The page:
UPDATE: Joint Budget holds Education Department budget because Key won't talk to LR senators | Arkansas Blog

UPDATE: Joint Budget holds Education Department budget because Key won't talk to LR senators


WHERE'S JOHNNY: His refusal to communicate with senators leads to a hold on the state Education Department's budget.
  • WHERE'S JOHNNY: His refusal to communicate with senators leads to a hold on the state Education Department's budget.
The Joint Budget Committee was unable to consider the huge Education Department budget this morning because Sens. Joyce Elliott and Linda Chesterfield said Commissioner Johnny Key had not talked to them about their holds on the budget.

Staff members of the Education Department told Chair Larry Teague they were aware of the senators' holds — which arise from unhappiness about Key's firing of Little Rock School Superintendent Baker Kurrus. 

Elliott said she wanted to be contacted by Key, who skipped her session at the Capitol yesterday about the Kurrus issue. Chesterfield said he had not contacted her either.

Teague delayed the item and said the committee would reconvene after the House and Senate adjourn this afternoon. Will Key make an appearance? To date, his public comments have been carefully doled out remarks in friendly settings.

UPDATE: On a related matter, the governor's office is sending a form letter to people complaining about the axing of Kurrus. Short form: You don't know what you're talking about, I know what's best for LR schools.

"While I acknowledge there were many aspects of the announcement that were mishandled, Commissioner Key's decision to change direction in leadership was sound and fair given the broader context of issues the academically distressed district is facing. Commissioner Key is committed to the continued and successful implementation of Baker Kurrus' work in the financial and organizational arenas, and I am confident Michael Poore will bring a solid academic framework as well."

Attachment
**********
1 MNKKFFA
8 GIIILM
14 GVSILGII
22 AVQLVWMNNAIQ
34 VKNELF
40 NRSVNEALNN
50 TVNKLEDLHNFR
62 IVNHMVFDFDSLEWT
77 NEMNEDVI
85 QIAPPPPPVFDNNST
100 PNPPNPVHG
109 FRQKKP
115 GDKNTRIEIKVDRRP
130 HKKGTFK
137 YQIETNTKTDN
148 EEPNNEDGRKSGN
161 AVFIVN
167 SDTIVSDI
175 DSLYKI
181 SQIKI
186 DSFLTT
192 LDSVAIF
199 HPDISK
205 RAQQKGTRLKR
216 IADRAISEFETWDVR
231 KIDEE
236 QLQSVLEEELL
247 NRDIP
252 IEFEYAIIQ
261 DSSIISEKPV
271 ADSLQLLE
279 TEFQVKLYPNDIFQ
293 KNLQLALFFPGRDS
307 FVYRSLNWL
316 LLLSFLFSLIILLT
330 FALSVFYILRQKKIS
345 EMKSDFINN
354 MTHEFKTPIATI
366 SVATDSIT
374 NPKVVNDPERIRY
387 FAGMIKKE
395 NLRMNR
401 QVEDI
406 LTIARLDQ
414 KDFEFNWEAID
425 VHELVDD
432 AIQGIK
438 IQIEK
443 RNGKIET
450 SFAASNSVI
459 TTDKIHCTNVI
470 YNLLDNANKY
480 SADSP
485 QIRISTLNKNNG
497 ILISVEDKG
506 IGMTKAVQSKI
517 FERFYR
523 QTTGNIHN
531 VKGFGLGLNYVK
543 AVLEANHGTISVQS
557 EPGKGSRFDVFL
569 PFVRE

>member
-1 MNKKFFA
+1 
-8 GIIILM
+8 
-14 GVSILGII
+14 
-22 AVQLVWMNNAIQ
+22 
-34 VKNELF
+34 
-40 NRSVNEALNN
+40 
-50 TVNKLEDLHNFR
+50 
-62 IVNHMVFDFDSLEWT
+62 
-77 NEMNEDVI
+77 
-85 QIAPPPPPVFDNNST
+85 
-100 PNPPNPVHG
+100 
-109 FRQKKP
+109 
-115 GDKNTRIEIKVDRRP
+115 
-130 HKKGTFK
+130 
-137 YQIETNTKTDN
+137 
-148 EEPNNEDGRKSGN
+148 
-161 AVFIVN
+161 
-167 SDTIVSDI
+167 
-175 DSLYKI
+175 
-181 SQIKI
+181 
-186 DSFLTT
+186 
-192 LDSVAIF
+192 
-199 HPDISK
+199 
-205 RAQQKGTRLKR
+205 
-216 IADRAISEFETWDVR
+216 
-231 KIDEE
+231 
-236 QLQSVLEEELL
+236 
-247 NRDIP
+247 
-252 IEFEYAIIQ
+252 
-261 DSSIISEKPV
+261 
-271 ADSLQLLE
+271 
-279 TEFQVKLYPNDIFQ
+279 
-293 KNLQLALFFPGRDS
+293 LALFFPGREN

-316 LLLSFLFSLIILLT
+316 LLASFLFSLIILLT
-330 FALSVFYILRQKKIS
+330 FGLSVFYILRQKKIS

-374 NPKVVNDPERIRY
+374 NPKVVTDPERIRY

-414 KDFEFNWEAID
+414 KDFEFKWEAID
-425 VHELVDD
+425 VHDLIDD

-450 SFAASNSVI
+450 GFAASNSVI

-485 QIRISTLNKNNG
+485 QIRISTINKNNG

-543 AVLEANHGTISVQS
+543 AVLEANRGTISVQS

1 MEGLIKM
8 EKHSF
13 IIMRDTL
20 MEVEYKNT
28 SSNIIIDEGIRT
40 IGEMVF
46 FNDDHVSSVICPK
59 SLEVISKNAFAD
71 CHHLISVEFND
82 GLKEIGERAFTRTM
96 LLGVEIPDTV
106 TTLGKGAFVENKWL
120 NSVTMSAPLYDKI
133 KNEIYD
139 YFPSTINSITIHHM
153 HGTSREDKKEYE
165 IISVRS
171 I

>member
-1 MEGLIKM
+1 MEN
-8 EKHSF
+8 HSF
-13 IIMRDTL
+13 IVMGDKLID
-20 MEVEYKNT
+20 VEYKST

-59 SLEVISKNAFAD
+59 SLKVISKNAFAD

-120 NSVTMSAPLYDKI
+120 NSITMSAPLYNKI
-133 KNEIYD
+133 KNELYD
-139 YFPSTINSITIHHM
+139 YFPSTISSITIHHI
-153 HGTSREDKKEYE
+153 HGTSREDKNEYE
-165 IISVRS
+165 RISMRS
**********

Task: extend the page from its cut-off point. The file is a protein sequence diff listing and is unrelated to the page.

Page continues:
A firing is a firing. What was "mishandled"? That your PR machine didn't get to spin it first? What does Johnny Key know about academic issues? More dumping on Little Rock from The Hutch.

UPDATE II: The Arkansas Public Policy Panel notes that Key, the de facto Little Rock School Board, is infamous for being unreachable.

 In the 15 months since the state took over LRSD, he has made very few public appearances in the District. He created the LRSD Civic Advisory Council but never met with or never consulted with them - so much so that they called for his replacement last week.

Since firing Superintendent Baker Kurrus for doing his job and standing up for the 25,000 children of LRSD, Mr. Key has not appeared in public to explain his reasoning to Little Rock taxpayers other than a carefully scripted news conference in his offices.

Yesterday lawmakers invited him to a public hearing with 150 residents to explain his thinking and lay out his vision for where LRSD and public education are going, and to take questions from concerned residents and policy makers — but he was too busy to attend. The Little Rock City Council has asked him to appear — again he's too busy for questions and accountability.

While you have the Governor's office on the line, ask them to place a moratorium on charter schools and waivers in Little Rock, and return LRSD to a locally elected school board this year.
UPDATE III: I'm told Key finally met with Elliott and Chesterfield and the budget hold was released. Hope to hear more.

Sen. Elliott called later to say she and Chesterfield had met with Key and talked about several issues, including the takeover and the Kurrus replacement. She continues to be struck by a lack of participation in whatever the state has planned. She said she's never seen such a lack of interest in a whole community as the Hutchinson administration has demonstrated in handling Little Rock schools. Amen to that. Key did disclose that Supt. Mike Poore's pre-decided emphasis on some career-path education includes a plan to put these career "centers" at Hall, McClellan and Fair high schools. This will not look good to some, who'll see putting "career" focus in the most segregated, lowest-achieving high schools as a not-so-subtle form of "tracking."

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